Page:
Everyone following closely the recent high-tech rally cannot help but notice three leading companies that missed the rally, Intel (INTC), Microsoft (MSFT) and Hewlett-Packard (HPQ). Intel and Hewlett-Packard are down close to 12 percent for the quarter; Microsoft is flat, while NASDAQ (QQQ) is up close to 10 percent. What's behind this lackluster performance?
Certainly each company has its own issues. Hewlett-Packard, for instance, has leadership issues, while Microsoft continues to struggle with regulators, especially in Europe. But all three companies do have one thing in common. They missed out on the transition from the PC-world to the mobile device world. Intel's case is indicative.
For years, I have been an admirer of the company. I considered it a model of innovative company in my Business Strategy seminars. I raved about the stellar performance of its stock in my investment classes. I traded its shares on the long side of the market. Recently, however, I have been disappointed with the company and its equity performance. Though it continues to be an innovative powerhouse, it seems to have missed out on the transition from a PC to a mobile devices world. Perhaps, Intel has been too busy following its partner Microsoft, which has also missed out on this transition. Two months ago, Intel lowered its 3rd-quarter revenue guidance by 7.7 percent, citing a "challenging macroeconomic environment." Does this statement ring any bells?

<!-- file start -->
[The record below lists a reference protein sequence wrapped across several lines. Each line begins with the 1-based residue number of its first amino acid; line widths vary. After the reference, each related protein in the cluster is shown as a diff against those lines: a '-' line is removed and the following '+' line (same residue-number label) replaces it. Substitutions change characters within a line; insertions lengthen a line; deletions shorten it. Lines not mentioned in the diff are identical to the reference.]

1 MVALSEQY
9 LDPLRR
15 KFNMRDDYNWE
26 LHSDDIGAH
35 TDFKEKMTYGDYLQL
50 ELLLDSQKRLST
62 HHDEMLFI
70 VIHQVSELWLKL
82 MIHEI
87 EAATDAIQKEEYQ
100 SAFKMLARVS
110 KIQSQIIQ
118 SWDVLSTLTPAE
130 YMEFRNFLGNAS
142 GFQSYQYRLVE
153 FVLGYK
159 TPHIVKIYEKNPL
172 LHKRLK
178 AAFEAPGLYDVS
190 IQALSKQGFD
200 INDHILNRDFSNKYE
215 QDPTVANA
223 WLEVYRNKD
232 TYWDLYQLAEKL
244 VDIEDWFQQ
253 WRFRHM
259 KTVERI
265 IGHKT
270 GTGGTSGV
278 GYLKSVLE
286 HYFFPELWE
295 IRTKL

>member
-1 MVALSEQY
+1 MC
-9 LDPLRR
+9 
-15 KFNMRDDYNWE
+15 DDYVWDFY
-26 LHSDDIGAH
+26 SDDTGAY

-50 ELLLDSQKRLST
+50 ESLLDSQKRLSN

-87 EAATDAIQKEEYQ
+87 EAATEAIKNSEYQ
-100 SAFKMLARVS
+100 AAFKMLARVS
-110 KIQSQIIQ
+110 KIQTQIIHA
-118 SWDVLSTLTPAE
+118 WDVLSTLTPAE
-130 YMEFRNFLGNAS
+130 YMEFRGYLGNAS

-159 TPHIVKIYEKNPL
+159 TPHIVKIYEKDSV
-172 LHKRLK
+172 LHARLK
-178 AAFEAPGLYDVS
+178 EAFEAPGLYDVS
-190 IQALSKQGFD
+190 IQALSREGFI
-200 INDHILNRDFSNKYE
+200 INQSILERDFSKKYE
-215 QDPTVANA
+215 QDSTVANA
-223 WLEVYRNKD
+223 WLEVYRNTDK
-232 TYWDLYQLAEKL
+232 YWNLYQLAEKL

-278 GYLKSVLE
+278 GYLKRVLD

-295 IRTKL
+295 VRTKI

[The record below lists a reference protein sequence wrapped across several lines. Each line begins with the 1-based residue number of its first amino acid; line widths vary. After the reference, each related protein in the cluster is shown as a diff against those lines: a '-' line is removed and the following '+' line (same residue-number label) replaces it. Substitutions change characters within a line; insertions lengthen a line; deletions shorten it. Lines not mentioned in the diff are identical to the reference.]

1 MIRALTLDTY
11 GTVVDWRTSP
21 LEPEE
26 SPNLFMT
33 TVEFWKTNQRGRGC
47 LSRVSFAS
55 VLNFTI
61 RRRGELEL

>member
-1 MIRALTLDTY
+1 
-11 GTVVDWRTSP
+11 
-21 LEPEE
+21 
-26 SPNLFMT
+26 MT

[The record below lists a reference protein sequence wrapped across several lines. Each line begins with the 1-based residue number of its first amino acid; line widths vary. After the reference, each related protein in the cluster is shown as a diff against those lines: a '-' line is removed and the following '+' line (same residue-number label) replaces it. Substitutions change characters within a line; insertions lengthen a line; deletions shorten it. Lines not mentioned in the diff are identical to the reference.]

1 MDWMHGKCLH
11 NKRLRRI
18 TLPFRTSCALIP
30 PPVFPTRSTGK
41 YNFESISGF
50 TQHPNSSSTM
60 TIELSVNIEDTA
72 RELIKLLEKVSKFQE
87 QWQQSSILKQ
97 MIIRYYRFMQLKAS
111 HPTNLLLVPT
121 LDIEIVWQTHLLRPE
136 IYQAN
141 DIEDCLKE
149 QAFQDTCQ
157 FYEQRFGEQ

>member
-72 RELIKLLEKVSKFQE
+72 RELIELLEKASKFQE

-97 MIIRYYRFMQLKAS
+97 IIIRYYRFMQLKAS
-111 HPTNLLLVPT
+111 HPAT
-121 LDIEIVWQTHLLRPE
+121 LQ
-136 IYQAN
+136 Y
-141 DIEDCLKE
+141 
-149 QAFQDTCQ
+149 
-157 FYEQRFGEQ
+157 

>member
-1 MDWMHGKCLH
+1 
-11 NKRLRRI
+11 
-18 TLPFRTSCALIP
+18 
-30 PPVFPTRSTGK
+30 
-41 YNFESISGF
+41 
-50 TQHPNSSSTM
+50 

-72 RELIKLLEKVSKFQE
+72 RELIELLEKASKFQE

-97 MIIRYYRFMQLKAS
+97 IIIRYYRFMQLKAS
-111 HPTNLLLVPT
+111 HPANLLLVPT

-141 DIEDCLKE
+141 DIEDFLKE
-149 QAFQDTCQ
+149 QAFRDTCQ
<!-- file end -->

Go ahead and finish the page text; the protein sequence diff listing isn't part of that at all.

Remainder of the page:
If my memory is correct, that's the statement Cisco's (CSCO) CEO John Chambers used in the early 2000s to describe a slowdown in the company's growth in the aftermath of the dot.com crash. The trouble, however, is that 10 years later the dot.com crash is distant memory, but Cisco has yet to regain its growth momentum. This confirms that Cisco's problem wasn't macroeconomic but microeconomic, as I discussed in a previous piece.
Qtrly Rev Growth (yoy)
Qtrly Earnings Growth
FYE Dec 31, 2013
To be fair, Intel is indeed facing a sluggish world market environment at this point, especially in Europe, which is in a recession. The same is true, however, for Apple (AAPL) and Qualcomm (QCOM). Yet the two companies are thriving, especially Qualcomm, which cannot produce fast enough because it rides the right trend - it is in the right business at the right time. Intel has been trying to catch up, but not fast enough.
The bottom line: Intel's, Microsoft's and Hewlett Packard's problems are structural rather than cyclical. That's why I will stay away until I get better visibility on their product pipeline.
Disclosure: I am long QCOM.